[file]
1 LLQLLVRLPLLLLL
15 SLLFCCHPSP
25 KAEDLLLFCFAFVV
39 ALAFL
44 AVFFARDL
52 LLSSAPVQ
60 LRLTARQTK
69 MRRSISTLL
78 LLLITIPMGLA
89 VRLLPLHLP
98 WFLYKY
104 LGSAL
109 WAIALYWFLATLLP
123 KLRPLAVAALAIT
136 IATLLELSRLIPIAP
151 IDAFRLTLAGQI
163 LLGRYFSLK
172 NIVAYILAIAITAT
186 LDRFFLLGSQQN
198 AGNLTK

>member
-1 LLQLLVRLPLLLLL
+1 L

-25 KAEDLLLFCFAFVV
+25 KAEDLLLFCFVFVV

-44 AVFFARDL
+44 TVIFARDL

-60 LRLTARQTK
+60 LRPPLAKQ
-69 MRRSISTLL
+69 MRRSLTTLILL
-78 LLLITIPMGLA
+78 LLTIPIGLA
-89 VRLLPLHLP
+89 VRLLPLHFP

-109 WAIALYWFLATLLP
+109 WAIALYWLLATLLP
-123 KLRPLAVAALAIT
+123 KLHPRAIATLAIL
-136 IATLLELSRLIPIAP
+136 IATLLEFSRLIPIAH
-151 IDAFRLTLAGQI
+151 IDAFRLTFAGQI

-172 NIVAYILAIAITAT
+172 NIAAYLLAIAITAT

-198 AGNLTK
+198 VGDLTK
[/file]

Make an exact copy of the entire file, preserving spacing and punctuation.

1 LLQLLVRLPLLLLL
15 SLLFCCHPSP
25 KAEDLLLFCFAFVV
39 ALAFL
44 AVFFARDL
52 LLSSAPVQ
60 LRLTARQTK
69 MRRSISTLL
78 LLLITIPMGLA
89 VRLLPLHLP
98 WFLYKY
104 LGSAL
109 WAIALYWFLATLLP
123 KLRPLAVAALAIT
136 IATLLELSRLIPIAP
151 IDAFRLTLAGQI
163 LLGRYFSLK
172 NIVAYILAIAITAT
186 LDRFFLLGSQQN
198 AGNLTK

>member
-1 LLQLLVRLPLLLLL
+1 L

-25 KAEDLLLFCFAFVV
+25 KAEDLLLFCFVFVV

-44 AVFFARDL
+44 TVIFARDL

-60 LRLTARQTK
+60 LRPPLAKQ
-69 MRRSISTLL
+69 MRRSLTTLILL
-78 LLLITIPMGLA
+78 LLTIPIGLA
-89 VRLLPLHLP
+89 VRLLPLHFP

-109 WAIALYWFLATLLP
+109 WAIALYWLLATLLP
-123 KLRPLAVAALAIT
+123 KLHPRAIATLAIL
-136 IATLLELSRLIPIAP
+136 IATLLEFSRLIPIAH
-151 IDAFRLTLAGQI
+151 IDAFRLTFAGQI

-172 NIVAYILAIAITAT
+172 NIAAYLLAIAITAT

-198 AGNLTK
+198 VGDLTK